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Tuesday, January 12, 2010
Updated: January 13, 4:29 PM ET
Vikings, Saints similar to '07 Cowboys

By Tim MacMahon
ESPNDallas.com

IRVING, Texas -- They entered December as the NFC favorites before backing into the playoffs.

That formula failed for the 2007 Dallas Cowboys, who enjoyed a bye week -- perhaps too much -- after losing two of their last three games and wound up with much more time off during the playoffs than they had planned.

"Everybody knows you can't flip the switch," cornerback Terence Newman said after the Cowboys' playoff loss to the New York Giants that season.

Brett Favre & Brad Childress
The flap between Brett Favre and coach Brad Childress caused quite a distraction for the Vikings to end the regular season.

We'll see whether that's the case for the Minnesota Vikings and New Orleans Saints this season. Those two teams, who were considered the clear-cut co-favorites in the NFC until their late-season fades, have a lot in common with the Cowboys of a couple of years ago.

Like the '07 Cowboys, the Vikings and Saints dominated the first three months, thrilling fans and filling highlight shows with their high-scoring offenses. But the bandwagons blew a flat down the stretch of the regular season.

The Vikings (12-4) lost three of their last five games, including a pair of losses to teams that already knew they'd be playoff spectators. Their rough approach to the playoffs included controversy swirling around the celebrity quarterback, as was the case with the Cowboys a couple of years ago.

The spotlight then was on Tony Romo's relationship with Jessica Simpson, even when they tried to get away for a quiet bye-weekend siesta in Cabo San Lucas. The tabloids don't care about Brett Favre's relationship with coach/chauffeur Brad Childress, but their reported bickering about control over play calling created quite a stir in the NFL world.

Folks in Minnesota might argue that the Vikings' 44-7 rout of the Giants in the regular-season finale stopped their skid. That might be true, but the Giants had given their two-weeks notice 13 days earlier and had minimal interest in the game that afternoon at the Metrodome.

Davis You don't want to go in just kind of strolling along. It definitely makes a difference to come into the playoffs rolling like we have been.

-- Cowboys guard Leonard Davis

The Saints had shown signs of mortality the two weeks prior to Dallas' date at the Superdome on Dec. 13, but New Orleans had a perfect record when the Cowboys arrived. The Cowboys seized the lead on the opening possession and never gave it up, sending a strong message that this Dallas team was different than the editions of the last decade.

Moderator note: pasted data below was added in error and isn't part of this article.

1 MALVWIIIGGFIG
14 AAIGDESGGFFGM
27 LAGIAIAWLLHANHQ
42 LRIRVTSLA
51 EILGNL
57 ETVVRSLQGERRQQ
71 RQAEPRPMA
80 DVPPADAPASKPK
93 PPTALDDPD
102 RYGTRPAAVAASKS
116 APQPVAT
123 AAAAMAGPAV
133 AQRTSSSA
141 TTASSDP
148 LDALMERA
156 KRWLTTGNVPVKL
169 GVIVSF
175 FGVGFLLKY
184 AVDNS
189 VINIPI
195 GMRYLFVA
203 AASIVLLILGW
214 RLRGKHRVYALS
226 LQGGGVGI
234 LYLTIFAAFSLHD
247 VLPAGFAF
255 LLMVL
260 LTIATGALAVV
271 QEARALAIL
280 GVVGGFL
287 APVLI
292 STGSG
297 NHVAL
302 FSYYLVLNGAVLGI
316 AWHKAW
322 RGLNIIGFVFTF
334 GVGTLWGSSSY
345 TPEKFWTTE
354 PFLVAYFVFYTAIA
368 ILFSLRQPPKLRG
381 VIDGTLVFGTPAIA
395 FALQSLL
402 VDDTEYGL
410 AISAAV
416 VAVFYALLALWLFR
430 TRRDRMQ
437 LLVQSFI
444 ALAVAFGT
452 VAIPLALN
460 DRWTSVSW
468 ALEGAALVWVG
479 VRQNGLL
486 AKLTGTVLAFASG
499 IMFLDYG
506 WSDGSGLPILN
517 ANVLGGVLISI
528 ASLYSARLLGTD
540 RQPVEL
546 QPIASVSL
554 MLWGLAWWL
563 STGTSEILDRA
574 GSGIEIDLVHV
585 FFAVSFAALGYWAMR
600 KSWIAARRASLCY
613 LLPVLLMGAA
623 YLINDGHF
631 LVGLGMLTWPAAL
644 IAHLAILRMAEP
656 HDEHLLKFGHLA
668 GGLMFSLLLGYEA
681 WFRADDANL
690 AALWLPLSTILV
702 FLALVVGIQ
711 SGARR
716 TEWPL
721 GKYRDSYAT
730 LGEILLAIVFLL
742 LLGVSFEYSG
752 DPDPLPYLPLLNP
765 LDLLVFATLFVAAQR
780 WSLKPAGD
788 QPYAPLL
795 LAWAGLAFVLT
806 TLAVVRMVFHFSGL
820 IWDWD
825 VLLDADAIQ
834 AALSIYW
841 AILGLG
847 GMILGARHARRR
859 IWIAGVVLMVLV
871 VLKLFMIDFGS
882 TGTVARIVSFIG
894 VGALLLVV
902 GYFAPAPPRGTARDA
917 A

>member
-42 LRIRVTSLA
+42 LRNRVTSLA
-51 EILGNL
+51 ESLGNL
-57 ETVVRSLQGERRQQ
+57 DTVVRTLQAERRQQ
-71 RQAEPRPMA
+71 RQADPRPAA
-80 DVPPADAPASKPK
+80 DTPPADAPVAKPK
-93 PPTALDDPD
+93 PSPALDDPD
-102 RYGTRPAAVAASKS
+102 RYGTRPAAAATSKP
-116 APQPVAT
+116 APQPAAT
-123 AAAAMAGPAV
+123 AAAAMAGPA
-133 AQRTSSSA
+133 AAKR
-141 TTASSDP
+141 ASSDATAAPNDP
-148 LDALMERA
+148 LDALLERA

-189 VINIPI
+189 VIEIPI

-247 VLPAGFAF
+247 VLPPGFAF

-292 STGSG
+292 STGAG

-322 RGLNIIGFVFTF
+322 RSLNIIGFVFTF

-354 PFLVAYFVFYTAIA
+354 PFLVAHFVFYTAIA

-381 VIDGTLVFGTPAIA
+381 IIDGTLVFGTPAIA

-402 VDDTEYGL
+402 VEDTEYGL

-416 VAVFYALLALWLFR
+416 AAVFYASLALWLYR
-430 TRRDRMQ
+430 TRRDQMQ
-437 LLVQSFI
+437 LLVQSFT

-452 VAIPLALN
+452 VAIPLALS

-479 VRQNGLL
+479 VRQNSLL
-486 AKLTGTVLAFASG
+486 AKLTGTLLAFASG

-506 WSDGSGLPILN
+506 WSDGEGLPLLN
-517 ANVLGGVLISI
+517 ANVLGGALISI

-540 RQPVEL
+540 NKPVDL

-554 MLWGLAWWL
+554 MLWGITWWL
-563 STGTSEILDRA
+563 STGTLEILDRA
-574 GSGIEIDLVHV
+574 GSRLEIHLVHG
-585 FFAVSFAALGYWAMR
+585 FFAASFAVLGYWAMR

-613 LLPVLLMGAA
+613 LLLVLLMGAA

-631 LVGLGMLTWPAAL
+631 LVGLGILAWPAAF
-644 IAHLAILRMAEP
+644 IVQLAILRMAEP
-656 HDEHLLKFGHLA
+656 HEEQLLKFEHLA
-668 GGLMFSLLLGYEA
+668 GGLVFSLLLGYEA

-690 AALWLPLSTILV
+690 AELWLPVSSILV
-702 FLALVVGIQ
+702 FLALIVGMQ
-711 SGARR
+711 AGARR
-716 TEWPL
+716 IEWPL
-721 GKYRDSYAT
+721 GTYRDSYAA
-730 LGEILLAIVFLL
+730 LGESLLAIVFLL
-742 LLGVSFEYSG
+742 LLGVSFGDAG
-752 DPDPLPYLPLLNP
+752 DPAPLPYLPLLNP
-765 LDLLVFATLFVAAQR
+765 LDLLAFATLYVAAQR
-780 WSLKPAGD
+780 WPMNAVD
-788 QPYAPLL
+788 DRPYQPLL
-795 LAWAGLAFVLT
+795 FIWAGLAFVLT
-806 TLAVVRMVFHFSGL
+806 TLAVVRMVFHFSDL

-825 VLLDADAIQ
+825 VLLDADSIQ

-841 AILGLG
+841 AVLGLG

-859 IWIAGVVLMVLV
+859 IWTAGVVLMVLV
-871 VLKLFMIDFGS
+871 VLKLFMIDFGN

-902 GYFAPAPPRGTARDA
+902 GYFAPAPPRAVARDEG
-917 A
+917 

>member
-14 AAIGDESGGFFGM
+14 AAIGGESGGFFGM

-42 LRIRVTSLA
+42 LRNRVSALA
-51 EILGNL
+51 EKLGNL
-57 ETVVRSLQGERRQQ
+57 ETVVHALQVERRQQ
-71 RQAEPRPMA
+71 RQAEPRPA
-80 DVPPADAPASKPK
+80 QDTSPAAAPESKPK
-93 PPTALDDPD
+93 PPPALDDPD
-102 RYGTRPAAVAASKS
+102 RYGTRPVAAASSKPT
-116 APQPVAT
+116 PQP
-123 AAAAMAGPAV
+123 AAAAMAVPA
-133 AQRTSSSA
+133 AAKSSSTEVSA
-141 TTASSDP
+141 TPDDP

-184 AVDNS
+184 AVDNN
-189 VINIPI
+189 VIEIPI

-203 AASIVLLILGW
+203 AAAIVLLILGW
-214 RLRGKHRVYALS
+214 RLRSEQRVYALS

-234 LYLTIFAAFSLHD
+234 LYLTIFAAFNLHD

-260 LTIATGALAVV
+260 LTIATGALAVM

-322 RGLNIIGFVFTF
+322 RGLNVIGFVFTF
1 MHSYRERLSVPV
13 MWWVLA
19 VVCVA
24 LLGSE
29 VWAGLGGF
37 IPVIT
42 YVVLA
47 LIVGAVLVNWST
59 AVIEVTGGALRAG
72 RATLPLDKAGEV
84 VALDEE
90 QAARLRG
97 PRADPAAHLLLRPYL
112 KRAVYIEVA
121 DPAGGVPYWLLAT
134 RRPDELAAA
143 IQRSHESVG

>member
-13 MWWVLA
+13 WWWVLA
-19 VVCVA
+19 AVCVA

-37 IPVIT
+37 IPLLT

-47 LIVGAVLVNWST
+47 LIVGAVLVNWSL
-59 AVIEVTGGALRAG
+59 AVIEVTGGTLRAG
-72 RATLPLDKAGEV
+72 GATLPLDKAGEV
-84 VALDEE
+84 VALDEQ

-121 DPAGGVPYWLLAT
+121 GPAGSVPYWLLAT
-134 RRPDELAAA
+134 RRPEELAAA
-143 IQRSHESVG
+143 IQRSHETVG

That started a three-game, season-ending tailspin for the Saints. It became obvious that the Saints had serious issues when they followed up the Dallas loss by allowing a Tampa Bay team that had been out of contention since October to win the next week at the Superdome.

With the top seed wrapped up, Saints coach Sean Payton rested his stars for the regular-season finale, mailing in a loss to the Carolina Panthers. A similar decision didn't work out so well for Wade Phillips a couple of years ago.

These Cowboys, on the other hand, have to be considered the NFC's hottest team after four consecutive convincing wins. The defense has allowed a total of 31 points during the winning streak despite three games against top-five scoring offenses. Romo has been remarkable for the last six weeks, consistently making plays and committing precious few turnovers while spreading the ball around.

Tony Romo
Tony Romo and the Cowboys were lighting up the scoreboard during the 2007 season, but everything came crashing to a halt when they lost at home to the NY Giants in an NFC divisional playoff game.

"You don't want to go in just kind of strolling along," Cowboys Pro Bowl guard Leonard Davis said. "It definitely makes a difference to come into the playoffs rolling like we have been."

Momentum entering the playoffs certainly doesn't guarantee a Super Bowl berth. And some teams have managed to flip the switch, such as last season's Arizona Cardinals, who represented the NFC in Tampa despite losing four of six games to end the regular season.

"It's still how you play in the playoffs," Phillips said.

Yet Phillips acknowledged the Cowboys' path to the playoffs this season puts them in better position to succeed than two seasons ago. They'll take their chances on the road against a team or two that hope to revert to midseason form for the playoffs, something Dallas knows all too well is difficult to do.

Tim MacMahon covers the Cowboys for ESPN Dallas. You can follow him on Twitter or leave a question for his weekly mailbag.